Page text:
1. Economic Performance:  Different channel alternatives generate different levels of sales and incur  different levels of costs. An industrial marketer has to pose a  question whether  sales generation would be more by direct selling through company sales force or  through the channel members. Many of the industrial marketers believe that  sales will be more from company sales force as they exclusively concentrate on  company’s product, they are given proper training to sell the product, they show  more aggressiveness as their career depends on company’s success and finally  customers prefer to deal with the company directly. But it may also happen that  the intermediary can sell more than the company sales force. The possible  reasons for this could be the agency having many sales people with it or its sales  force are much motivated with the commission offered by the company or the  customers prefer to deal with agents who have extensive contacts.  The marketing manager has to similarly estimate the total costs of selling  through different channel members.
  2. Degree of control:  This is another important factor while evaluating the channel alternatives. An  industrial marketer exercises different levels of control over different channel  members. The degree of control is more on company sales force and least on  distributors. The distributor may concentrate more on those  products that earn  him high products rather than following the instructions of the manufacturer to  push less preferred products. Similarly an agent entertains his potential  customers most rather than concentrating on manufacturer’s product.
  3. Degree of adaptability of channel members:  With the market changing dynamically, the channel members should have the  capacity to adapt themselves to the changing environment. The industrial  marketer must be able to control as well as modify the channel structure. Each  channel member should be committed to the agreement they have with other  members.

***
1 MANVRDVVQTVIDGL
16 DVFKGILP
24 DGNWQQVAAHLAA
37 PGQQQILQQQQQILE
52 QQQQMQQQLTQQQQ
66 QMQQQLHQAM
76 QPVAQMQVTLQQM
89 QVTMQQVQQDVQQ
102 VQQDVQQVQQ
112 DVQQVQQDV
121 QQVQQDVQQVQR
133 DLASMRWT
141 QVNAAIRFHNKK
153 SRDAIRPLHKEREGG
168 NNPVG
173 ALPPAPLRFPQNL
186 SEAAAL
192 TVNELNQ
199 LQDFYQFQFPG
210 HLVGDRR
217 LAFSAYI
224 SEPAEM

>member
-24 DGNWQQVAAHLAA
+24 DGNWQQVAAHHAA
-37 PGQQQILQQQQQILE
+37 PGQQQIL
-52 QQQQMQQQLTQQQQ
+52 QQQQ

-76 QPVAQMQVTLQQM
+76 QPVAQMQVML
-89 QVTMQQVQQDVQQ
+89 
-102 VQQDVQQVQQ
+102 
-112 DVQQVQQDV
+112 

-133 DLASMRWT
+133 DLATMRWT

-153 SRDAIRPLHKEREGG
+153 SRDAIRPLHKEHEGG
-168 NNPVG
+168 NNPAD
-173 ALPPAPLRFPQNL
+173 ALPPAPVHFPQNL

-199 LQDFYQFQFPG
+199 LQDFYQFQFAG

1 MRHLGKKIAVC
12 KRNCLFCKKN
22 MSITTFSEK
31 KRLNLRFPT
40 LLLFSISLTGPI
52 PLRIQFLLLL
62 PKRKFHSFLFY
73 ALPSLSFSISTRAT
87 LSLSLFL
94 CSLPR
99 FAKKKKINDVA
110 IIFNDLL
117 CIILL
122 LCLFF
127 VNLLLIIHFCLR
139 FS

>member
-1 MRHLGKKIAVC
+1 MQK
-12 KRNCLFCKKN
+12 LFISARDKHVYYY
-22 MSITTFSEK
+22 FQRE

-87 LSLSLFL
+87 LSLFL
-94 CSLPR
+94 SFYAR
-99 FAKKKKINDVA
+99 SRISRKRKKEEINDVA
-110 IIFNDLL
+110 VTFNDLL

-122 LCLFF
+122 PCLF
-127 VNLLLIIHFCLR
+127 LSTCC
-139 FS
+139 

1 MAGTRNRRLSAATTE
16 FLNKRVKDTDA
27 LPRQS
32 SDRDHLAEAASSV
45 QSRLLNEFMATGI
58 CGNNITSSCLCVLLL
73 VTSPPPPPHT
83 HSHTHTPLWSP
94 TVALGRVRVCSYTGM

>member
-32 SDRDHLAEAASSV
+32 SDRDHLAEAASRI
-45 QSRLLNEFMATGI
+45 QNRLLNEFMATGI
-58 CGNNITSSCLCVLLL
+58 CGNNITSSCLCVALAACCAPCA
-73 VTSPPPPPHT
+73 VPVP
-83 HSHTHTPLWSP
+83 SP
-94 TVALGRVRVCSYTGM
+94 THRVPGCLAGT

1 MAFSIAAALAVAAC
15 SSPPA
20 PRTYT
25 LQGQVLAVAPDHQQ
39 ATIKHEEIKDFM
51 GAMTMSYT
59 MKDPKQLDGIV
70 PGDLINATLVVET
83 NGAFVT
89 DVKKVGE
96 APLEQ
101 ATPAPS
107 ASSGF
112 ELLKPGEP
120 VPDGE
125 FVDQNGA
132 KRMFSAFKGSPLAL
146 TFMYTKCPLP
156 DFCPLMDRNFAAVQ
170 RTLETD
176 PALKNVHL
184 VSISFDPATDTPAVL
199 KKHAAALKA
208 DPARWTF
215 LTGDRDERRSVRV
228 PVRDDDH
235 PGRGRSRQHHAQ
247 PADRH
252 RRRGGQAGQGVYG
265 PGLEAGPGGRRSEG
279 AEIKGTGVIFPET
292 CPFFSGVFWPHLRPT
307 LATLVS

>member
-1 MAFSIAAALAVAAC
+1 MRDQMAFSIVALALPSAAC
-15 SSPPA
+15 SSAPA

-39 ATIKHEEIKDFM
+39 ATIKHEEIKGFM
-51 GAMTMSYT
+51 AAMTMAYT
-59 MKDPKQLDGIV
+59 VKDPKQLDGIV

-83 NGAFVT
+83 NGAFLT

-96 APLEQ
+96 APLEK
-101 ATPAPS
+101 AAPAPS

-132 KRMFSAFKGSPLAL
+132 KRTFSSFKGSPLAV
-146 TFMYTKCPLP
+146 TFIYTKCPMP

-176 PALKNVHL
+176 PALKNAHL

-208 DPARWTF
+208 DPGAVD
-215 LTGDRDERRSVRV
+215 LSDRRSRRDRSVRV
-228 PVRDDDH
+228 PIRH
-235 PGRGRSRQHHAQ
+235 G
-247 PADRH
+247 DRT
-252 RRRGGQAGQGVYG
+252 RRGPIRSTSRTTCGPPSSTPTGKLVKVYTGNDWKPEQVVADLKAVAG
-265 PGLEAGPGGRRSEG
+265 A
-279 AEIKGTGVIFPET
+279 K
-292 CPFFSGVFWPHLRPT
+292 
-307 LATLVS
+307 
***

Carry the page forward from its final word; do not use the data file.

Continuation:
For example, a  Tyre Company who is trying to enter into US market is a manufacturer of safety systems for vehicle tyres whose products allow the vehicle to continue to be driven even if the tires burst or are shot out. The main customers for the systems are police forces, security companies, emergency services like ambulance and fire service, armies, trucking companies, and even the general public. The organization cannot serve all types of customers through a single distribution channel, so depending on the size of the market, value and the level of usage, the market for safety systems can be divided into three segments.

  1. Government Organizations (Ambulance, fire services, armies),
  2. Private sector (Original equipment manufacturers like Trucking companies & vehicle manufactures),
  3. General public.

In the above scenario, channel 1 comes under direct distribution channel where the organizations directly deal with the customers. This distribution channel does not have any intermediaries like distributors, wholesalers, retailers etc. Direct distribution channel the manufacturer’s own sales force deals directly with the customer segments, and the manufacturer has the complete responsibility for performing all the required channel tasks. Channel 2 and channel 3 come under indirect distribution channels. Indirect channel distribution uses one or more intermediaries like distributors, retailers, sales representatives etc..